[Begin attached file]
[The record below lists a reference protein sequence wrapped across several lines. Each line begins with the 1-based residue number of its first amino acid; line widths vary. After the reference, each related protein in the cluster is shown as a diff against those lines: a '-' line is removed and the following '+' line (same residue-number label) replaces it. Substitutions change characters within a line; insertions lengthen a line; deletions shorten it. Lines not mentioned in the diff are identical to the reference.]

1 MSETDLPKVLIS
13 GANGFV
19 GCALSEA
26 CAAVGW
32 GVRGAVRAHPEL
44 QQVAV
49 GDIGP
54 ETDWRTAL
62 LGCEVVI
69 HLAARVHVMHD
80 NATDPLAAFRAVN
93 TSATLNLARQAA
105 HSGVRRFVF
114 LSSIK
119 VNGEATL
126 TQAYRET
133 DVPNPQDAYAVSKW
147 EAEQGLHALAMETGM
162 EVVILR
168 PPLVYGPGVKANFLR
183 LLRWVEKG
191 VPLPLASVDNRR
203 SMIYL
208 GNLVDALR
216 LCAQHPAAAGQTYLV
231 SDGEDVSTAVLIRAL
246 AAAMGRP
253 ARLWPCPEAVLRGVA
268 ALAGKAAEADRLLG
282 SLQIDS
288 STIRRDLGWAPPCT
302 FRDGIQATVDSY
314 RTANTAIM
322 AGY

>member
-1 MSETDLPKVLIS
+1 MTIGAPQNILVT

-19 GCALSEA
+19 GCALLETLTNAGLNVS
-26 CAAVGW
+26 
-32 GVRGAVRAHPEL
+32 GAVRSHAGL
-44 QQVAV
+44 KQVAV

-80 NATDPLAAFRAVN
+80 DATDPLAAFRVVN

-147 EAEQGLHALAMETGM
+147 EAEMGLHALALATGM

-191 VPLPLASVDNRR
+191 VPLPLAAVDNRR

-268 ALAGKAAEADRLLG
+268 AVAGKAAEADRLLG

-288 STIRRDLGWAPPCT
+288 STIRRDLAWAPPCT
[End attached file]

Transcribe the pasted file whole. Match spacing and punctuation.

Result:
[The record below lists a reference protein sequence wrapped across several lines. Each line begins with the 1-based residue number of its first amino acid; line widths vary. After the reference, each related protein in the cluster is shown as a diff against those lines: a '-' line is removed and the following '+' line (same residue-number label) replaces it. Substitutions change characters within a line; insertions lengthen a line; deletions shorten it. Lines not mentioned in the diff are identical to the reference.]

1 MSETDLPKVLIS
13 GANGFV
19 GCALSEA
26 CAAVGW
32 GVRGAVRAHPEL
44 QQVAV
49 GDIGP
54 ETDWRTAL
62 LGCEVVI
69 HLAARVHVMHD
80 NATDPLAAFRAVN
93 TSATLNLARQAA
105 HSGVRRFVF
114 LSSIK
119 VNGEATL
126 TQAYRET
133 DVPNPQDAYAVSKW
147 EAEQGLHALAMETGM
162 EVVILR
168 PPLVYGPGVKANFLR
183 LLRWVEKG
191 VPLPLASVDNRR
203 SMIYL
208 GNLVDALR
216 LCAQHPAAAGQTYLV
231 SDGEDVSTAVLIRAL
246 AAAMGRP
253 ARLWPCPEAVLRGVA
268 ALAGKAAEADRLLG
282 SLQIDS
288 STIRRDLGWAPPCT
302 FRDGIQATVDSY
314 RTANTAIM
322 AGY

>member
-1 MSETDLPKVLIS
+1 MTIGAPQNILVT

-19 GCALSEA
+19 GCALLETLTNAGLNVS
-26 CAAVGW
+26 
-32 GVRGAVRAHPEL
+32 GAVRSHAGL
-44 QQVAV
+44 KQVAV

-80 NATDPLAAFRAVN
+80 DATDPLAAFRVVN

-147 EAEQGLHALAMETGM
+147 EAEMGLHALALATGM

-191 VPLPLASVDNRR
+191 VPLPLAAVDNRR

-268 ALAGKAAEADRLLG
+268 AVAGKAAEADRLLG

-288 STIRRDLGWAPPCT
+288 STIRRDLAWAPPCT